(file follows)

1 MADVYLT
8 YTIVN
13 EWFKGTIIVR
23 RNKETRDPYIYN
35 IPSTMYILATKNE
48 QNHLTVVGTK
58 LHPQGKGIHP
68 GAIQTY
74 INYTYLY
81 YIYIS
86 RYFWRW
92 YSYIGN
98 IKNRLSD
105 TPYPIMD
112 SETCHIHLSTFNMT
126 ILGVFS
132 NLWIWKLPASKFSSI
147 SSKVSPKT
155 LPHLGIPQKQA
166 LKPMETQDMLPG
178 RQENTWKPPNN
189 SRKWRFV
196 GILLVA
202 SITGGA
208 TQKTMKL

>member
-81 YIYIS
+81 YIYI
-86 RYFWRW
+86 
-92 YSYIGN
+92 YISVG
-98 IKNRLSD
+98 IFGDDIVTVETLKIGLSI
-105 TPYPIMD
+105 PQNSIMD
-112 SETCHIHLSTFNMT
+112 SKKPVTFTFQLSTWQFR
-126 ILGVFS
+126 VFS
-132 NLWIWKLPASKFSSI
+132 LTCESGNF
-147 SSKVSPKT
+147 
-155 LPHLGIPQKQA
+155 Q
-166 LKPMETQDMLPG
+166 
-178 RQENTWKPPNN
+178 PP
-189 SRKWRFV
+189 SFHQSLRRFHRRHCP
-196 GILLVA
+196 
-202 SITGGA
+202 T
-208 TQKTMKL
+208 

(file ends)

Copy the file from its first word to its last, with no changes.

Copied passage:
1 MADVYLT
8 YTIVN
13 EWFKGTIIVR
23 RNKETRDPYIYN
35 IPSTMYILATKNE
48 QNHLTVVGTK
58 LHPQGKGIHP
68 GAIQTY
74 INYTYLY
81 YIYIS
86 RYFWRW
92 YSYIGN
98 IKNRLSD
105 TPYPIMD
112 SETCHIHLSTFNMT
126 ILGVFS
132 NLWIWKLPASKFSSI
147 SSKVSPKT
155 LPHLGIPQKQA
166 LKPMETQDMLPG
178 RQENTWKPPNN
189 SRKWRFV
196 GILLVA
202 SITGGA
208 TQKTMKL

>member
-81 YIYIS
+81 YIYI
-86 RYFWRW
+86 
-92 YSYIGN
+92 YISVG
-98 IKNRLSD
+98 IFGDDIVTVETLKIGLSI
-105 TPYPIMD
+105 PQNSIMD
-112 SETCHIHLSTFNMT
+112 SKKPVTFTFQLSTWQFR
-126 ILGVFS
+126 VFS
-132 NLWIWKLPASKFSSI
+132 LTCESGNF
-147 SSKVSPKT
+147 
-155 LPHLGIPQKQA
+155 Q
-166 LKPMETQDMLPG
+166 
-178 RQENTWKPPNN
+178 PP
-189 SRKWRFV
+189 SFHQSLRRFHRRHCP
-196 GILLVA
+196 
-202 SITGGA
+202 T
-208 TQKTMKL
+208 